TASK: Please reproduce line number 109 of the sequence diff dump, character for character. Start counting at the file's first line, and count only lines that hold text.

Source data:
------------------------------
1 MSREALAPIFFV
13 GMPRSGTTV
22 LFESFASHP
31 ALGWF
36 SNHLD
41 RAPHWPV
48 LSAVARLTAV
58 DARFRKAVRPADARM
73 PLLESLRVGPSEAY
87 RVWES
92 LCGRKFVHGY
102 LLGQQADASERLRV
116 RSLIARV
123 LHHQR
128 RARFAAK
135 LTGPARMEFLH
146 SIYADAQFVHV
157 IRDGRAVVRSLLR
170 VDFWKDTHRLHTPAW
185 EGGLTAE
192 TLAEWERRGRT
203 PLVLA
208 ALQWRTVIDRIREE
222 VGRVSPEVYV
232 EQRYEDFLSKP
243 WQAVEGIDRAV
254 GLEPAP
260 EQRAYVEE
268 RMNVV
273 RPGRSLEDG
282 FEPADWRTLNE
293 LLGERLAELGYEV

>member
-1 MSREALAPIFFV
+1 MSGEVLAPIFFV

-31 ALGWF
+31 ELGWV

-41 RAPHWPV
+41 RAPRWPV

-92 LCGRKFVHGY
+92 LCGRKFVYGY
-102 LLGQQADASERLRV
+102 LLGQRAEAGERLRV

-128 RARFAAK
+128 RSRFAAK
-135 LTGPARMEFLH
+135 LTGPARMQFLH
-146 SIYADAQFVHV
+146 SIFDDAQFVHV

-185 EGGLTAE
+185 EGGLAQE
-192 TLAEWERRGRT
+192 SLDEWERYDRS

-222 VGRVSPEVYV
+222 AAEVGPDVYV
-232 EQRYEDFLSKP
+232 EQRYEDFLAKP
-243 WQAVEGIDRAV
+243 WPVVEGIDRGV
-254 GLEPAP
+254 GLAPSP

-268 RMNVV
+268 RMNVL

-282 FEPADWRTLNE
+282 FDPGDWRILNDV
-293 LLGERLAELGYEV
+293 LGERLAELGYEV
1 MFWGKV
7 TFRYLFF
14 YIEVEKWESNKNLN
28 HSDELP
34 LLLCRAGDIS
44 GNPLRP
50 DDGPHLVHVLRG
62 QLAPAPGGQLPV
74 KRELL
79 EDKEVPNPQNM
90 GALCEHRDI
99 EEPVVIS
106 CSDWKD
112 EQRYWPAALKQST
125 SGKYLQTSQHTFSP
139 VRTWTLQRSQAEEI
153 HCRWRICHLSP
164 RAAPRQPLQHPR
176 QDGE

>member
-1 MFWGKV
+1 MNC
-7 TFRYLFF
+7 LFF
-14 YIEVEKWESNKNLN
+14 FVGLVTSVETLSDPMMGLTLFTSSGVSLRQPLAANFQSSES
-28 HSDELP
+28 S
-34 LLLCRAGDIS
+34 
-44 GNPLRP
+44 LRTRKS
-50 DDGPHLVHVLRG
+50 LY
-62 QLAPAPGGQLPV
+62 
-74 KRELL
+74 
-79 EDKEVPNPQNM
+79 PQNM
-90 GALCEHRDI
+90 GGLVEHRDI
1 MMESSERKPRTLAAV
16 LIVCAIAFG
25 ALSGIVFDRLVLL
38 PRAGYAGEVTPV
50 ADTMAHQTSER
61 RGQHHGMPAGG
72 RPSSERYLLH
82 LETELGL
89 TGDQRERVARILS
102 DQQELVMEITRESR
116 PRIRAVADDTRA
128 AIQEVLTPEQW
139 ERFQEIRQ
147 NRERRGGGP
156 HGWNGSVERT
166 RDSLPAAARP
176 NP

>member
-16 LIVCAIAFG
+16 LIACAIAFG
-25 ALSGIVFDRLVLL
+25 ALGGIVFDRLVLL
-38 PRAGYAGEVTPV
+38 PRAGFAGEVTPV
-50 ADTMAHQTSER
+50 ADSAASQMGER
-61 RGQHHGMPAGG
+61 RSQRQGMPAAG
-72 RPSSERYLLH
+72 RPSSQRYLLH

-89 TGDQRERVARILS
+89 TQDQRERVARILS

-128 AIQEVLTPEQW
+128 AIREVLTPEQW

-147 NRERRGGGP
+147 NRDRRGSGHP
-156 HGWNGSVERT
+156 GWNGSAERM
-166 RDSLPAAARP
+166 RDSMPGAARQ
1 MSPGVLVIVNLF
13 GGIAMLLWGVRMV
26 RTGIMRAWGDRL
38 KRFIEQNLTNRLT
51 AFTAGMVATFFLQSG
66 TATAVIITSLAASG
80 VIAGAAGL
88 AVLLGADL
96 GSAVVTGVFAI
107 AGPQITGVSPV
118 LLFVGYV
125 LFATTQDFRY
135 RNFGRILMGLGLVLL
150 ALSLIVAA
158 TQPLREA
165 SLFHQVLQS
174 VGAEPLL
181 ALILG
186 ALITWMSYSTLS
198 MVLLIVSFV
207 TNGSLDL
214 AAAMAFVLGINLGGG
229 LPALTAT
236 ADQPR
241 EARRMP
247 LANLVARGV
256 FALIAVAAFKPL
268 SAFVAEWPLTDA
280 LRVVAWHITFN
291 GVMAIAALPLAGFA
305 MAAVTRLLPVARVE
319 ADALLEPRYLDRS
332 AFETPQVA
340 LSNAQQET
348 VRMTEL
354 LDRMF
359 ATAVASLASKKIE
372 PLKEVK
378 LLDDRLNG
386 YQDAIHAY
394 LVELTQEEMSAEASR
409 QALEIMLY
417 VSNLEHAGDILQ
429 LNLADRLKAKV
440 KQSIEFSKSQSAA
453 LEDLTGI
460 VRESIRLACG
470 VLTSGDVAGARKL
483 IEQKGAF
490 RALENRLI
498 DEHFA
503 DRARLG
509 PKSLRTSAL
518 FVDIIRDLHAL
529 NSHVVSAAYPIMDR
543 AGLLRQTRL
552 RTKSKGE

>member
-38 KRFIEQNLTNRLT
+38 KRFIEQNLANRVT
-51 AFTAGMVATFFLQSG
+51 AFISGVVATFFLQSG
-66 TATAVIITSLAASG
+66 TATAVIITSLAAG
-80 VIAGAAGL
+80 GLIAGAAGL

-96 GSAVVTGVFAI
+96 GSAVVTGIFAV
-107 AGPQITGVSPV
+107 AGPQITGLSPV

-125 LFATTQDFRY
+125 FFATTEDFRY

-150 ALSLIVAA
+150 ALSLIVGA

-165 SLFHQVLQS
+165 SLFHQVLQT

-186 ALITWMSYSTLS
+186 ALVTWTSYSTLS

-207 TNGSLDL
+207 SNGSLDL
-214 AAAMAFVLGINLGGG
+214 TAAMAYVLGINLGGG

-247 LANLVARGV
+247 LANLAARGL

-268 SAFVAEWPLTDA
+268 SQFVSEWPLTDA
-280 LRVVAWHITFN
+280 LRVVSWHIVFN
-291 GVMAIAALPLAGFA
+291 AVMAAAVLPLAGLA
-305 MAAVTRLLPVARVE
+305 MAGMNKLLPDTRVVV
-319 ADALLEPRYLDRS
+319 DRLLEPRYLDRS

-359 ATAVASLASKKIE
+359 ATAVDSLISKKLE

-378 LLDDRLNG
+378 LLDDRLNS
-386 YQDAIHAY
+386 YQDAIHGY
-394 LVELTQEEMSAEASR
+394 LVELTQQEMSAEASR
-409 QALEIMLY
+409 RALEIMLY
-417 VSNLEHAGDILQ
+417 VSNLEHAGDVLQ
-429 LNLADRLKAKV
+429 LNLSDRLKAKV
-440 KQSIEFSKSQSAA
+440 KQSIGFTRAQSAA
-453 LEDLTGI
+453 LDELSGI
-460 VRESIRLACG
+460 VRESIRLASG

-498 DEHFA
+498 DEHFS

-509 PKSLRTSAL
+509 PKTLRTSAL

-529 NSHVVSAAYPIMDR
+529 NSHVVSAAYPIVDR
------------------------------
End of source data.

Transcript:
+90 GGLVEHRDI